For Show Business, the latest series from Wistia Studios, our production team filmed interviews in 26 locations, featuring all sorts of unique looks and lighting situations. So, this begs the question: How did we make the lighting look consistent across all these different spaces?
Well, our lighting maestro and Show Business video producer, Stephen Petto, had a few tricks up his sleeve. In this post, Stephen gives you a step-by-step tutorial on how he made our show talent look great in every shot by following the tried and true three-point lighting setup. From picking a location to breaking down all the lighting gear we used for Show Business, dig into our Wistia guide for shining the perfect light on show talent.
First of all, it’s important to understand the three-point lighting method, which is the industry standard. For three-point lighting, you’ll need a key light, fill light, and a backlight. But, it’s also handy to have a fourth light to use on a background or bring up the ambiance in a room. Three-point lighting is simple and a good way to control shadows.
“Three-point lighting is simple and a good way to control shadows.”
Before you start setting up any lights, you need to scout your shoot location.
When you’re picking a location, one of the biggest things to think about is the space’s natural light. Can you control it with shades? Will it change throughout the day? You want to treat your lighting set up as a way to enhance the light that’s already there.
If you have access to the location you’ll be filming in, take some test shots with your phone or camera to get a rough idea for framing and light conditions. We were able to do this in our own office for some of our shoots.
For Show Business, we also used a service called Peerspace to rent out interview locations in New York and Los Angeles. We wanted each space to have at least two usable backgrounds just in case our original plan didn’t work out — and trust us, it happened.
Okay, let’s talk about the good stuff, the lighting gear.
For the most part, we shot in spaces with some light pouring in, so we set our lights to 5600 Kelvin, which is daylight.
Fortunately, we have bi-color lights, meaning they can change color temperature, which can come in handy to warm up or cool down a shot.
Our key light is a MEGA-LiteCloth from Intellytech. It’s a monster three foot by four and a half foot LED panel. We used a diffuser to soften up the light and an egg crate to direct that fluffy, soft light onto our subject. This light is basically foolproof. Just point it at someone, and because it’s so big and so soft, they’re going to look good right off the bat.
For the backlight, we flew another 1x2 LED panel overhead on a C-Stand. These lights are light enough, so you don’t have to worry about them coming crashing down, and they have enough dimming and color control to give you lots of options.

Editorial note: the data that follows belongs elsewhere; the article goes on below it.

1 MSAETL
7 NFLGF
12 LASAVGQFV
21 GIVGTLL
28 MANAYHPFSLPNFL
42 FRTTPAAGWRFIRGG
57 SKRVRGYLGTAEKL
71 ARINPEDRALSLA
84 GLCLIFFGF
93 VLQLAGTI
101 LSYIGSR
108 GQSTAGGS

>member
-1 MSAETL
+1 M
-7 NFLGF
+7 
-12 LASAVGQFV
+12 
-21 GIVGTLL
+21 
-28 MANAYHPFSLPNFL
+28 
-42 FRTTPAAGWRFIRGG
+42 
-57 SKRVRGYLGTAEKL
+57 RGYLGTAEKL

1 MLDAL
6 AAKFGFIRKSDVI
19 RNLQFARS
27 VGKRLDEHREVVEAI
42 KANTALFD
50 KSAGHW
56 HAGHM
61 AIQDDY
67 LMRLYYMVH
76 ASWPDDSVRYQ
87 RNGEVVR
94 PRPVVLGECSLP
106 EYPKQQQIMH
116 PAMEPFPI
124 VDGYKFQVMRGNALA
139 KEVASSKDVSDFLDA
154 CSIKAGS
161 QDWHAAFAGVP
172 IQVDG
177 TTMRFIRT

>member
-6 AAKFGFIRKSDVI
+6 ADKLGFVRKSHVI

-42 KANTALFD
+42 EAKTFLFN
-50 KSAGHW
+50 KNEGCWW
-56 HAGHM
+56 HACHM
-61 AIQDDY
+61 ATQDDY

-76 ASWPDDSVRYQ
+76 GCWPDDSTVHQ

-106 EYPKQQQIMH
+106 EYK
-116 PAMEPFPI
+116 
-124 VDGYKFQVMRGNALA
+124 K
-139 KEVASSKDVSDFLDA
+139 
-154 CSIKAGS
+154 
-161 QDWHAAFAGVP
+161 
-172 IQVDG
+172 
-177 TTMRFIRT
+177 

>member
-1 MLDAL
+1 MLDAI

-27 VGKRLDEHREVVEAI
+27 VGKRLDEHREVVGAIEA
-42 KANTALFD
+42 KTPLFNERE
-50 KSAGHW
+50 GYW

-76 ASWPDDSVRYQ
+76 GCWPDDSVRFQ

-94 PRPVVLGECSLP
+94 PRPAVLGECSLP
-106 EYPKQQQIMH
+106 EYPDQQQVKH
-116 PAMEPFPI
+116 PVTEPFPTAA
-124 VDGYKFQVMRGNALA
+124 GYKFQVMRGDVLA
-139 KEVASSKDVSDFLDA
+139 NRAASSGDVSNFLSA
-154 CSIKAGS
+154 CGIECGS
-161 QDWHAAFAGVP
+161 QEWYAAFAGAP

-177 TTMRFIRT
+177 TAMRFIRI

Then our wild card fourth light was an Aputure C300d with a light modifier. We used this at times to replace our fill light and even to get some unique looks behind the subject.
You know what they say, lights are only as good as the stands that they sit on. We’re, of course, talking about the grip gear (and a lot of it!).
“You know what they say, lights are only as good as the stands that they sit on.”
Here’s a quick list of some critical grip gear to have on set:
Now that you have all this gear under your belt, here are three scenarios to put your lighting setups into action.
If you’re in a dark room with no natural light, have no fear! This makes for a blank slate.
As with any three-point lighting setup, first, you’ll want to place your key light. If you use a dimmable LED light, you can easily dial it in. An egg crate can also help you keep the light from spilling too much onto the background.
To set up your fill light, use an A-clamp to secure a reflector onto a grip arm and bounce the light from a 1x2 LED.
For your backlight, fly it over the talent with a C-Stand and grip arm. Just make sure to use a sandbag before extending it overhead. Then, warm up the color temperature just a bit to make this look a touch more dynamic.
Now for the background light, you can go with something stylistic and aim the light modifier at the back wall for the background light. Then, adjust the focus to create a soft gradient behind the talent.
Here’s a before and after of where you started and where you’ll end up.
The challenge with a space that has a ton of natural light is figuring out ways to control it.
Before you start to set up lights, you’ll need to block out some of the natural light pouring onto the talent. That way, you can add your own key light and have better control.
Placing the key light on the same side as the light from the window will help keep the shot looking natural.
With all that gorgeous natural light coming in from the window, you can usually just get away with using the light reflector as the fill light.
You can fly in the backlight over the talent with a C-Stand and grip arm as you would for a non-natural light setup.
Then one-by-one, click on the lights and watch the scene take shape!
Lastly, a space that has big windows in the background is never ideal. Windows will always get blown out unless you have some pretty big lights. But, there are a few things you can do to make it work!
Try to make sure to shoot out into a shaded area, and try not to have the entire window directly behind the talent.
You’ll need a lot of light to compete with the background, so you really have to crank the key light.
Using the Aputure C300d directed at a 5-in-1 reflector, you can get a lot more light out of your fill light.
And finally, the backlight is especially important here to help pull your talent off the background.
Well, there you have it! Starting with the three-point lighting setup, you can be sure to have a consistent look no matter the situation. And, if you’re looking for lighting tips that require less expensive gear, we’ve also got you covered!